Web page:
Dear Sally Blake,
I’ve never met you before but I eat your pumpkin cake every year. Somewhere along the road of life, you met my sister, fed her some of your yummy pumpkin cake, and she wrote down the recipe. Eventually, I tried that pumpkin cake and thought it was worth adding to my recipe book.
Sally, I made your pumpkin cake for my family last week, like I do every year at about this time, and they fell in love all over again. They tell me I should make it more often, even when it’s not pumpkin season. They tell me it’s the best treat I could make on cold fall evening.
Thanks, Sally Blake, wherever you are.
And here’s Sally Blake’s Pumpkin Cake Recipe:
1 3/4 Cup sugar
1 Cup oil
1 16ox can of pumpkin
2 Cups flour
2 tsp baking powder
1 tsp baking soda
2 tsp cinnamon
1 tsp salt
Combine wet ingredients. Then fold in dry ingredients. Pour into an ungreased 9×13 pan and bake for 30-45 minutes. Sally’s recipe says to bake it for 30 minutes, but I’ve always needed 45 with my oven. Remove from oven when the cake springs back when you touch the middle. Cool completely.
3 oz of cream cheese (softened)
1/2 cup of butter (softened)
1 tsp vanilla
2 cups powdered sugar
a tiny bit of milk
Frost the cake with your cream cheese frosting and enjoy! Thanks again, Sally Blake. We love your pumpkin cake!
This year, I was just
procrastinating waiting for the right time. The downpours have started, and the kids are asking for hot cocoa, so I figured it was time. There are a few remnants of summer on the front porch.
(Can I even call it a porch, or is it just a landing? There is a chair and a built in bench, so I’m allowing myself to say I have a front porch.)
I still have the leftover petunias from my home’s summer look. I bought those in the “plant hospital” section at the garden center at the beginning of summer. They looked horrible, so I brought them home, gave them a huge haircut, and started fertilizing. Not bad for a $1 plant! They have lasted all summer, and then some.
The pumpkins will be part of Front Door Fall-ification Phase 2. I can’t jump the gun too soon on that one. Plus, my kids want to spookify the house when we decorate for Halloween. I really dislike spooky Halloween! Pretty fall decorations are great, and spooky is just not fun and inviting. My kids beg to differ and I’m not really looking forward to the battle.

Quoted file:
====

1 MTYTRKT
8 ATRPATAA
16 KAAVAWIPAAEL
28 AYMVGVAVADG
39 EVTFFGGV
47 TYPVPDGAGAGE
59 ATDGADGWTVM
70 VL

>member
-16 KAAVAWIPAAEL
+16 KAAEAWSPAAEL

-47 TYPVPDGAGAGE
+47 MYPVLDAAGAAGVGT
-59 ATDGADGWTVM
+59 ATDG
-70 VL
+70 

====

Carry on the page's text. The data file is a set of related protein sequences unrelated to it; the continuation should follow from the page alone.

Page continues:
They are the perfect outdoor pillows for fall!
On a lighter note, I needed a little pick-me-up after one of our days at the hospital. I asked my hubby to get my fall boxes down so I could do a little decorating. The front door was my first stop. I’m trying to add a bit more yellow to the front of my house. I love black-eyed-susans and mums, so those were the obvious pick. I wasn’t quite ready to change to my burlap pillows, but summery stripes just didn’t cut it anymore.
My hanging baskets are still all about summer, but I’ll be changing out a few plants to yellow or orange mums as the petunias start to die.
The leaves are even starting to blow onto the driveway. I love fall, but I’m always sad to see summer slipping away.
I wasn’t feeling very creative this year, so I just went with basic wreaths, garland, and mums. My old milk crate gets to stay, just because I love it.
We went with a rainbow theme, which thrilled my kids to no end. I’m not a huge fan of dyes and food coloring in my kids’ food, so when my daughter saw the bright colors, her eyes lit up. It was certainly a special birthday treat for her.
We made rainbow cupcakes, with rainbow cupcake toppers.
My kids were excited to tell everyone that their mom decided to do a plain old white cake this year. The little rainbow bunting was a hint of the surprise to come.
I won’t lie. The cake, cupcakes, and decorations were a lot of work (and dishes), but nothing more than I usually do for my kids’ birthdays. The result and “happy” birthday girl were worth the work!
Happy baking! (And Happy Birthday to my big 8 year old!)
I was reading a book to my kindergarten students today. It’s called In November, by Cynthia Rylant. One of the pages in the book talks about how food tastes better in November. Homes smell better. Of course, my mind drifted to my favorite smell of fall. Is there anything yummier than the smell of warm gingerbread cookies coming out of the oven?
The invention of the gingerbread cookie is right up there with the invention chocolate chips, in my book. This is one of those recipes that has been part of the Holidays for as long as I can remember. My mom says the recipe came from a newspaper many, many years ago.
Beat 1 cup of room temperature margarine until light and fluffy.
Add 1 cup of sugar.
Add 1/2 cup molasses and 1 egg.
In a separate bowl, sift the following ingredients.
3 3/4 cups flour
1 tsp baking soda
1/2 tsp salt
2 TBSP cocoa powder
1 TBSP cinnamon
2 tsp ground ginger
2 tsp cloves
Gradually add the sifted ingredients.
Chill dough for at least 3 hours.
On a floured surface, roll out dough to 1/4 inch.
Cut with cookie cutters. Here’s an important hint: Do not bake gingerbread cookies on a Silpat baking sheet. The Silpat absorbs the the cinnamon, clove, and ginger flavor.
Bake at 350 degrees for 7 minutes. Let cool and frost.
The kids love to frost their own cookies.
Enjoy! Happy baking!